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Tour de France: Contador happy to finish unscathed

Alberto Contador (Tinkoff Saxo)

Alberto Contador (Tinkoff Saxo) (Image credit: Bettini Photo)

Crossing the line in 22nd place having avoided the crash caused by Mark Cavendish (Omega Pharma-Quick Step), Alberto Contador (Tinkoff-Saxo) was happy to get through the first stage of the Tour de France unscathed with the help of his team that "has been really good and that's what's important."

"We have to be in the front, like today, focused at all times to keep it together, because the peloton will be broken in many groups," Contador said of the challenging stage two route from York to Sheffield. "We'll have to try to ensure that the maximum number of riders from my team stay in front and accordingly, see what happens."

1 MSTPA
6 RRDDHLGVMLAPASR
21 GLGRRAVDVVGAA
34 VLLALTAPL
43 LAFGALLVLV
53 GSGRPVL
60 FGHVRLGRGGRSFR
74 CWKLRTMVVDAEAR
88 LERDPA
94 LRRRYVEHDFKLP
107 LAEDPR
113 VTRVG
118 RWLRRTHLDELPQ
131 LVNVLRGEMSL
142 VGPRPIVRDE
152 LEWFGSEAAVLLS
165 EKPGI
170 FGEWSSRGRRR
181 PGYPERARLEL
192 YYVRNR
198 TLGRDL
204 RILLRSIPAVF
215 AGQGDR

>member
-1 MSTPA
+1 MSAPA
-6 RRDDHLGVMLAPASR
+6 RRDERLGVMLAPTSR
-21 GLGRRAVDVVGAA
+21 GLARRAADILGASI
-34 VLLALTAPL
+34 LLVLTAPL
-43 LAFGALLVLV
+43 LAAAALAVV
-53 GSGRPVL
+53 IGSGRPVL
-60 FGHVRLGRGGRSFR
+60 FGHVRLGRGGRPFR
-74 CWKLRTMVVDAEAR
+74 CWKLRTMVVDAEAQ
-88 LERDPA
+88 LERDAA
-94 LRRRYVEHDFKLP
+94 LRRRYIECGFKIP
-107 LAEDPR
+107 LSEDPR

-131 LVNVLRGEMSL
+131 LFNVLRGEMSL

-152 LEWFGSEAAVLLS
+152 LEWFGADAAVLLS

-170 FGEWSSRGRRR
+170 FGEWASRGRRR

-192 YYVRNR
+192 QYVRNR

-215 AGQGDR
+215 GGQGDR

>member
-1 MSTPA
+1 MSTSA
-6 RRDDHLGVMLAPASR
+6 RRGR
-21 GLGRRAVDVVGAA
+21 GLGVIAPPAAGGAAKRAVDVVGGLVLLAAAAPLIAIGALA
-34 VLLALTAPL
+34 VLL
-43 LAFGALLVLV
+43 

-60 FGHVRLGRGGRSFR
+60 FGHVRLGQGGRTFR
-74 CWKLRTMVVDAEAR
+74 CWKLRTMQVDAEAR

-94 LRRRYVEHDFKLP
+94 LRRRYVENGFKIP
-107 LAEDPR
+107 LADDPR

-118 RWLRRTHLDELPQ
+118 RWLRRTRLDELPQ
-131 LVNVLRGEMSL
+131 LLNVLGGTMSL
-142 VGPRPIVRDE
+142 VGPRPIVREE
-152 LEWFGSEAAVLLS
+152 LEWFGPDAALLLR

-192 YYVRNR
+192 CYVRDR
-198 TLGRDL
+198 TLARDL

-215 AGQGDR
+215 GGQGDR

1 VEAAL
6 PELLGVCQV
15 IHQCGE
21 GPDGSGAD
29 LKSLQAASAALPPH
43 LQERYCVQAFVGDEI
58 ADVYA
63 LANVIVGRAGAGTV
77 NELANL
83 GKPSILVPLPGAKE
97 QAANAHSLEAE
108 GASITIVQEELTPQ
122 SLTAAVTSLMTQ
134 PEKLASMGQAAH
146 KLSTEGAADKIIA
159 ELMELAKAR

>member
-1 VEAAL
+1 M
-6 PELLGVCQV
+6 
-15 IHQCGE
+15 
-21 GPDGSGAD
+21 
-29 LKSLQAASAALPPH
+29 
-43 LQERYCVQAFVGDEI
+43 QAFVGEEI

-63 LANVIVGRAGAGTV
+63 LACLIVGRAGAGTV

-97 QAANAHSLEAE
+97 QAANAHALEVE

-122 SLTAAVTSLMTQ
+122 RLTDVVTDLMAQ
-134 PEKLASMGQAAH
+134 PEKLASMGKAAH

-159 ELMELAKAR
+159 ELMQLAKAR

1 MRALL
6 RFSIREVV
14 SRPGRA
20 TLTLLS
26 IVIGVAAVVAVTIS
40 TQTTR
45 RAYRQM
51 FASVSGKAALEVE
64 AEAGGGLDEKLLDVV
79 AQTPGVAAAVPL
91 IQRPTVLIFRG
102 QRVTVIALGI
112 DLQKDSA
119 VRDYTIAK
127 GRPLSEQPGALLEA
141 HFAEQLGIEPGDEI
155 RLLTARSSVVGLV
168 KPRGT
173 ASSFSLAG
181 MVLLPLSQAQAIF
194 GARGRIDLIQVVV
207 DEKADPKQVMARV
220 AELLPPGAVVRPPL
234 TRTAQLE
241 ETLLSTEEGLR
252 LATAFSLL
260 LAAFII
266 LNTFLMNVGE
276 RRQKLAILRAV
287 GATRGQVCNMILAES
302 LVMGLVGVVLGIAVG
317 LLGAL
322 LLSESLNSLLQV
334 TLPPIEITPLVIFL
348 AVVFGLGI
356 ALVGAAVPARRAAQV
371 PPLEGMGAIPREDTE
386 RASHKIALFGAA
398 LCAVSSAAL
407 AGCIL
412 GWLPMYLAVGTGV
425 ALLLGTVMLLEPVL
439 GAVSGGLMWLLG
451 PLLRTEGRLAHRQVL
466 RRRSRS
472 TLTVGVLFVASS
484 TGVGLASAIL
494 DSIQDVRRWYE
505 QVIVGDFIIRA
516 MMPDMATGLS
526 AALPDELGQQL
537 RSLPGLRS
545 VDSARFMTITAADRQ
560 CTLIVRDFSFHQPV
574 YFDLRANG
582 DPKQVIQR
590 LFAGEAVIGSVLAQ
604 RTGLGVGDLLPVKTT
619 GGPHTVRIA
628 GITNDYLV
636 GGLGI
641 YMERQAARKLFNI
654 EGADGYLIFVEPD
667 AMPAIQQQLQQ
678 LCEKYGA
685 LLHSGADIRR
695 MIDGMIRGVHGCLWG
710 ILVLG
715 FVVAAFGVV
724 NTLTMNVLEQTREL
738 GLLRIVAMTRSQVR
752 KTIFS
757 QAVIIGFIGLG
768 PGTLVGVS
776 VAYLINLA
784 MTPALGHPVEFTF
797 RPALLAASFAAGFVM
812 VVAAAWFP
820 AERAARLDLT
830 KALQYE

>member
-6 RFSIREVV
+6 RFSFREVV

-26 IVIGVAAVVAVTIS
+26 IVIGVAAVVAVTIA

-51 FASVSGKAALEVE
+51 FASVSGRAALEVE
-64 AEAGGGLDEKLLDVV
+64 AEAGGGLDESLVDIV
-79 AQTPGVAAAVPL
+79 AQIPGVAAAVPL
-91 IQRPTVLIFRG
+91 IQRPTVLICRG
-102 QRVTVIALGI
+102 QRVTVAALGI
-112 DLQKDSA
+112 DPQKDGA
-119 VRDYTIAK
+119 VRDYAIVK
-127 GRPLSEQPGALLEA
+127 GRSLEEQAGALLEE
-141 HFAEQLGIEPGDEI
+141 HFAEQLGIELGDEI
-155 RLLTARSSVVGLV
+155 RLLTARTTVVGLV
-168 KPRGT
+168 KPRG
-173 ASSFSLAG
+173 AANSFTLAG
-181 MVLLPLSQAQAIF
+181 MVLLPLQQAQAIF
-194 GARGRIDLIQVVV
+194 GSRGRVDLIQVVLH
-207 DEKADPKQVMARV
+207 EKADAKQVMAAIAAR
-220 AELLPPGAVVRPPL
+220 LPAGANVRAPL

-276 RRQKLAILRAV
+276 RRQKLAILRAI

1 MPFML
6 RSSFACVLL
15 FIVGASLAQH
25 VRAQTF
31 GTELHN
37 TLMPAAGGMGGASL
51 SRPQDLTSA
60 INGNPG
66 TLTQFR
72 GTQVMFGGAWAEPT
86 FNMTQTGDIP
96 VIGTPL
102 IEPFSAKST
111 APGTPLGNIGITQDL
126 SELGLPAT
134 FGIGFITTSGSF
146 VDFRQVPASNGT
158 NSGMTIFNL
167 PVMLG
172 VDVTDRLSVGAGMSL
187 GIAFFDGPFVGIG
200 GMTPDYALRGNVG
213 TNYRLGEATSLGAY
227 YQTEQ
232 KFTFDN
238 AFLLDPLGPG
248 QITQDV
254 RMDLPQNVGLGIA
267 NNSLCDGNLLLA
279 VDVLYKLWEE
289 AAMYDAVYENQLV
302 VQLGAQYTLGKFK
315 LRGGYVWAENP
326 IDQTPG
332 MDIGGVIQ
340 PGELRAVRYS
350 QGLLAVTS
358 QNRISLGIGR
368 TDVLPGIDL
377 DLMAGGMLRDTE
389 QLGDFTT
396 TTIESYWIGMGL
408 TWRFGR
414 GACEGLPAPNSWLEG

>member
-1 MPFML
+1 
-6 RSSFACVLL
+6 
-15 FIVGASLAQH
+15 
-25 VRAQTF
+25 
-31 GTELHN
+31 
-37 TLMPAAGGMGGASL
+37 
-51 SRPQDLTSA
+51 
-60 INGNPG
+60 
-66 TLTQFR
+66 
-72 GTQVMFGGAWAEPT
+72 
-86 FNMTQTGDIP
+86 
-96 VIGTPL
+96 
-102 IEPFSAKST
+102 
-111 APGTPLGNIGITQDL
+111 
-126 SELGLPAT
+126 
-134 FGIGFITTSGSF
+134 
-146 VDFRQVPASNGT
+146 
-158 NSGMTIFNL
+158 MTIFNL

With the opening stage of the Tour traversing the narrow stone walled roads of Yorkshire packed with fans, Contador was one of several riders who found the day to be a tough stint in the saddle with danger, "not just at the end, but throughout the entire stage, with very narrow roads and perhaps steeper than in the rest of Europe," he said.

"That makes it much more difficult to brake, but we made it through the day, which was never quiet due to the parcours and falls, and so I'm really happy. Reaching the finish without problems on a stage like this is almost a victory."

Tinkoff-Saxo's Director sportif Philippe Mauduit reiterated Contador's comments on the importance of remaining upright and avoiding any crashes in the nervous first week.

"Tomorrow’s stage is, in my eyes, an English version of Amstel Gold Race," said Mauduit after the stage. "It’s going to get tough and our focus is solely Alberto getting through safely," 

While feeling good throughout the 190.5km first stage, as a seasoned grand tour rider and winner, Contador wasn't drawing any conclusions just yet as to whether he will be wearing yellow in Paris on July 27

"Sensations were good, but that we must check it in the mountains," Contador said. "On a day like today is just a matter of being concentrated on the front."